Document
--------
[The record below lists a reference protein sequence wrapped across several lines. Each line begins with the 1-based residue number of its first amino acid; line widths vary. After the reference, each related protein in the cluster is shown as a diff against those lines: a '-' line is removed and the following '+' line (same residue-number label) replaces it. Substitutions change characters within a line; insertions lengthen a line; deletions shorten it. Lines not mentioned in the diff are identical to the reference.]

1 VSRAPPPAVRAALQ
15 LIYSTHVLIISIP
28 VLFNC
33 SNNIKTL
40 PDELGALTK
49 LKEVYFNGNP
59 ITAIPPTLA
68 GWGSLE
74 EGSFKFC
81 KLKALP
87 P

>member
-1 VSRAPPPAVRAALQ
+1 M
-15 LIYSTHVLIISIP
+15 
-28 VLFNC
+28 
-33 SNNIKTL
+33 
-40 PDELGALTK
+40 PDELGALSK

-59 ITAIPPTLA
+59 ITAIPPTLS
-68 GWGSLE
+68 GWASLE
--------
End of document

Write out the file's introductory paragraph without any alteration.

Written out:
[The record below lists a reference protein sequence wrapped across several lines. Each line begins with the 1-based residue number of its first amino acid; line widths vary. After the reference, each related protein in the cluster is shown as a diff against those lines: a '-' line is removed and the following '+' line (same residue-number label) replaces it. Substitutions change characters within a line; insertions lengthen a line; deletions shorten it. Lines not mentioned in the diff are identical to the reference.]